Vincent Scatliffe is a visual designer and strategist based in Los Angeles, California. He is the founder of Continuous Line Design Group, which focuses on building social impact brands. His latest venture incorporates all that he’s learned professionally over the years while infusing his personal experiences and lessons learned along the way. Learn more about Vincent in this exclusive interview.

Last December, RadioShack named comedian and actor Nick Cannon as its chief creative officer. Cannon is one of several celebrities in recent years to assume a creative leadership role for a business brand. As a designer, one question was on my mind: What signal does it send to designers, art directors and creative directors who have climbed the corporate ladder at marketing and advertising agencies when celebrities like these are appointed to these roles?

But let’s answer this question first — what exactly does a creative director do?

As a designer, it can be a struggle to communicate the value of your services and get paid what you are worth. What do you do when potential clients say they can’t afford your rates? I’ve had my share of horror stories, and I’m sure many of us have been approached with empty promises like “This would be great for your portfolio!” or “This will lead to more work and exposure in the future,” only to be left overworked, frustrated, and jilted in the end.

Here are some questions to ask yourself the next time this happens.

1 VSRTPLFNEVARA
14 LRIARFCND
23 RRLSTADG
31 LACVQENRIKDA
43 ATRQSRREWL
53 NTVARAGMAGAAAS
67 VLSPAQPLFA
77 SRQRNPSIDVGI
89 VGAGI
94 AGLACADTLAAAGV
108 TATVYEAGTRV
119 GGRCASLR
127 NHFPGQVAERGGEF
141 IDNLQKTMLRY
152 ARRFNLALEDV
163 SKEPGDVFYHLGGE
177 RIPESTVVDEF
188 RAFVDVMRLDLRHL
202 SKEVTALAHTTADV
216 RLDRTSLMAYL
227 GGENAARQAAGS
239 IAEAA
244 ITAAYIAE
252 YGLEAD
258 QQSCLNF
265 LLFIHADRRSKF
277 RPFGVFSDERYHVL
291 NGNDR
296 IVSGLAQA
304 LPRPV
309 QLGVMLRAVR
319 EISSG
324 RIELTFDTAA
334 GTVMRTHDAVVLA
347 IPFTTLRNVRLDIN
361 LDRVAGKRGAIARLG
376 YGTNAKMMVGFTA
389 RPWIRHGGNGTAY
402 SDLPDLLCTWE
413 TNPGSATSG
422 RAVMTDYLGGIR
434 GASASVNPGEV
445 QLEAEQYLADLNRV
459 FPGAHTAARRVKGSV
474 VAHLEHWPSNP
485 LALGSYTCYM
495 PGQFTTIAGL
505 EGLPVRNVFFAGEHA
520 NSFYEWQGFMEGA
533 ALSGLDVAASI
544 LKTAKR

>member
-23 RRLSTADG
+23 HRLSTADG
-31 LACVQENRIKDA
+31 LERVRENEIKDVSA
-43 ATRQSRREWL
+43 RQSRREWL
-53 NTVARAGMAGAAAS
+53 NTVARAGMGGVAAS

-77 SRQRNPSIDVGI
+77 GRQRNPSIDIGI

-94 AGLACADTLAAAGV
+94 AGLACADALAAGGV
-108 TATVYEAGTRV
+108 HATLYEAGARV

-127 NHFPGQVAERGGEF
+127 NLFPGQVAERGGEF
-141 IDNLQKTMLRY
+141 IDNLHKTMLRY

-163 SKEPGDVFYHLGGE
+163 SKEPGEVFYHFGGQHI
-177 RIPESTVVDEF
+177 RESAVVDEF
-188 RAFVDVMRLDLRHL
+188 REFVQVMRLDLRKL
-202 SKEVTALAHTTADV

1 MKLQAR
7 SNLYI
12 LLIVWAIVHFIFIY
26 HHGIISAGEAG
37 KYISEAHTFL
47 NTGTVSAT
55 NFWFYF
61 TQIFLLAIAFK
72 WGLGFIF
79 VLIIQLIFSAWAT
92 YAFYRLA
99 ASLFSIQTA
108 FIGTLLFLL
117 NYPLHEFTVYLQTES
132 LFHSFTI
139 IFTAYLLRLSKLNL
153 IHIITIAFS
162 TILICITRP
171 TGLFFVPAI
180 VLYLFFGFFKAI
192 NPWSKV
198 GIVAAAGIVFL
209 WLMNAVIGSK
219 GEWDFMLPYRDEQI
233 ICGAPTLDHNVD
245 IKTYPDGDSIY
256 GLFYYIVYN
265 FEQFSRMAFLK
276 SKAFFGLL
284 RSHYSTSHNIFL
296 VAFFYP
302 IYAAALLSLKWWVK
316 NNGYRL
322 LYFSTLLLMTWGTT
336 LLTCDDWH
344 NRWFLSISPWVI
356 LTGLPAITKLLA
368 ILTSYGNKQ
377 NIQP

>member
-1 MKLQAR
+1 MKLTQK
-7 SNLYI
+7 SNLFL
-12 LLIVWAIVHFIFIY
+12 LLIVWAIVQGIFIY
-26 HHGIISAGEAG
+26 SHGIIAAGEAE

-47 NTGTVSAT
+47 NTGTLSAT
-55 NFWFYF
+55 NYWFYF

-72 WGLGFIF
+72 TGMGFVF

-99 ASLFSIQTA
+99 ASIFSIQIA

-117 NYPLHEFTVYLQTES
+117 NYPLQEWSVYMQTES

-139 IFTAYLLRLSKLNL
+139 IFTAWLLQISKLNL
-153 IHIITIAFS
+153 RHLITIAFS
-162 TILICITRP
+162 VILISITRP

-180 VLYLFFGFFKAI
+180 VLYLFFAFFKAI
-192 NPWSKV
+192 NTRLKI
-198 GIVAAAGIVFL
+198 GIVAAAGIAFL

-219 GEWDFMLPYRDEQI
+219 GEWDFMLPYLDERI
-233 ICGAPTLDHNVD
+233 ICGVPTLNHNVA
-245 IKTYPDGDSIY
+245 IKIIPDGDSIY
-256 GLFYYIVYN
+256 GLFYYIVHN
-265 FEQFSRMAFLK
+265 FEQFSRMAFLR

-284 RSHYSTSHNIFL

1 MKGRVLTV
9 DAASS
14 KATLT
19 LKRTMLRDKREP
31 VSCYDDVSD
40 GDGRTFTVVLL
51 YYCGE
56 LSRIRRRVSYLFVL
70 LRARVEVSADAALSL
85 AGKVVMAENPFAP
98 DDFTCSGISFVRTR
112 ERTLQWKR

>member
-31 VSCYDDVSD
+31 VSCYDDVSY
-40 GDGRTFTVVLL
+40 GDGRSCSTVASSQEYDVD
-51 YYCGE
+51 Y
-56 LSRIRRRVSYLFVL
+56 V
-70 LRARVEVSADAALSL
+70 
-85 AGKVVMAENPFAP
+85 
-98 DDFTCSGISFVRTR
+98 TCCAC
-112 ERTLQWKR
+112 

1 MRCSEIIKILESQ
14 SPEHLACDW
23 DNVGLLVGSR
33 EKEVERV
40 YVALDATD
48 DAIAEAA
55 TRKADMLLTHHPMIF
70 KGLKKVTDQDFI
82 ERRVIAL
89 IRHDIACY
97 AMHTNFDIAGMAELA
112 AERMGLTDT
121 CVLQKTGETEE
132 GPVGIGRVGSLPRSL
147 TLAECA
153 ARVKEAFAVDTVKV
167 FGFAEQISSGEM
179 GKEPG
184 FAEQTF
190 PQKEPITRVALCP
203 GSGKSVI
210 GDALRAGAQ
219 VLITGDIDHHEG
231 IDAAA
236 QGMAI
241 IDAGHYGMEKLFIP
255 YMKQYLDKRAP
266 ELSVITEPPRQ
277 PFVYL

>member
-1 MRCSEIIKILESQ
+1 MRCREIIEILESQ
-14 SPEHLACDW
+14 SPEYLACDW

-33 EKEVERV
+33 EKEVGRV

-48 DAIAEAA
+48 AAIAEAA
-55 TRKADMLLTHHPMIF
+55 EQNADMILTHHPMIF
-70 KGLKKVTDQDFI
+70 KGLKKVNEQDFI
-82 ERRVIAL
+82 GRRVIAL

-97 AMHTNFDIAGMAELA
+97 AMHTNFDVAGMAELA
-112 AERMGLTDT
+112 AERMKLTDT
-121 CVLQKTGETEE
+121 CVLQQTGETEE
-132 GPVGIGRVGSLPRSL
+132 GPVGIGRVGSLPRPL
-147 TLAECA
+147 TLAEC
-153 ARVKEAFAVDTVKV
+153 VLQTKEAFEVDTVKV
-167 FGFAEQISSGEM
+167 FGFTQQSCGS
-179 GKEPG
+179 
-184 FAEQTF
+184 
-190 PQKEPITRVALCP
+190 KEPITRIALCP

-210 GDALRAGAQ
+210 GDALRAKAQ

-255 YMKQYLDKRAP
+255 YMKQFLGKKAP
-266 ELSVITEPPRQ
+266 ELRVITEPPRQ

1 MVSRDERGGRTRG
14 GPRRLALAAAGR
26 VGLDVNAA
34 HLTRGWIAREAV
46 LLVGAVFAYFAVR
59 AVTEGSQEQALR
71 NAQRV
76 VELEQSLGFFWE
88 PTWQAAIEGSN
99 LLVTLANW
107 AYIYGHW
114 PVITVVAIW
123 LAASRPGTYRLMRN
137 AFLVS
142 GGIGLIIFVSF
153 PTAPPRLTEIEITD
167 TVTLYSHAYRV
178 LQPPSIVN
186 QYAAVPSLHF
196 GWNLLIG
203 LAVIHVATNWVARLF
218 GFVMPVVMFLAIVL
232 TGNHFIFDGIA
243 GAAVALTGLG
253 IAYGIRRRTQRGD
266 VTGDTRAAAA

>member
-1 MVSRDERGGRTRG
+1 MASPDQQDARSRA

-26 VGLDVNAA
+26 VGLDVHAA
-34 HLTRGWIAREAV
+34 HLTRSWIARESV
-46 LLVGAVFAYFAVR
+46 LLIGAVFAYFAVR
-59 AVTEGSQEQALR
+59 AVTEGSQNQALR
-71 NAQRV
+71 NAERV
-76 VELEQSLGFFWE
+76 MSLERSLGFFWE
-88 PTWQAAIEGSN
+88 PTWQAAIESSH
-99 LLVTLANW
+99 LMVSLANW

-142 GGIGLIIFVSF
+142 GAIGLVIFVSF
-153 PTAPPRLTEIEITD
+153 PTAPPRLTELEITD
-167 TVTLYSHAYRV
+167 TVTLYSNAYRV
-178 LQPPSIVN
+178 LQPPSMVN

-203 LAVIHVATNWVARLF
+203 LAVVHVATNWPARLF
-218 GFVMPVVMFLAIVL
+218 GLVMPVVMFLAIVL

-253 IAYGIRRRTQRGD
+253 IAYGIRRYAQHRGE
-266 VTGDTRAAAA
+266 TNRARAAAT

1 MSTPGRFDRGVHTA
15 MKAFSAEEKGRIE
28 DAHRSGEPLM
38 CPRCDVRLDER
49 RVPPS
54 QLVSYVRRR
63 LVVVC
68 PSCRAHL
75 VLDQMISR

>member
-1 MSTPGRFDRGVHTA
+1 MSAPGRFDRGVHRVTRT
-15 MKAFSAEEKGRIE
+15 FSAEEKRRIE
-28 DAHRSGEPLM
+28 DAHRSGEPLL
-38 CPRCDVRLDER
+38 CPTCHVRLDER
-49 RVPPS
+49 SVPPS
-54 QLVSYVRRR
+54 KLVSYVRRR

As a new year inches forward by the day, and the world cycles through the brouhaha of the holidays, many people start to get anxious about the future ahead. This time of year stirs up a range of emotions: everything from feelings of loss to facing the cold hard facts that the grand year we envisioned for ourselves didn’t go at all like we intended. As designers, individuals who work with our minds and hearts, not just our hands, all of this can start to take a toll.

Trust me. It happens to the best of us. In my mind, 2015 was supposed to the victory lap. The year before, I launched my solo design practice while working a 9-to-5. I had a few clients under my belt that paid well, and was working toward making enough revenue to justify going full-time. I was planning a big marketing campaign and launch party coinciding with my big 30th birthday in February. Then, the day after Christmas 2014, I lost my hero, and everything else went out the window. It’s taken me a good bit of the year to get back on track.

Sometimes, things happen beyond our control, but if being a designer has taught me anything, it’s how to make revisions, and forge my own path.

It’s almost Christmas 2015. About a month ago, I left my 9-to-5. I thought about making an announcement to let people know that I was back on the market. However, I quickly found that once I told close friends what happened, the most common response was “I’m so sorry!” I was a bit taken aback by all the condolences, so I just stopped saying anything. No one died. Nothing bad happened. It had been a great ride, but it was time to go.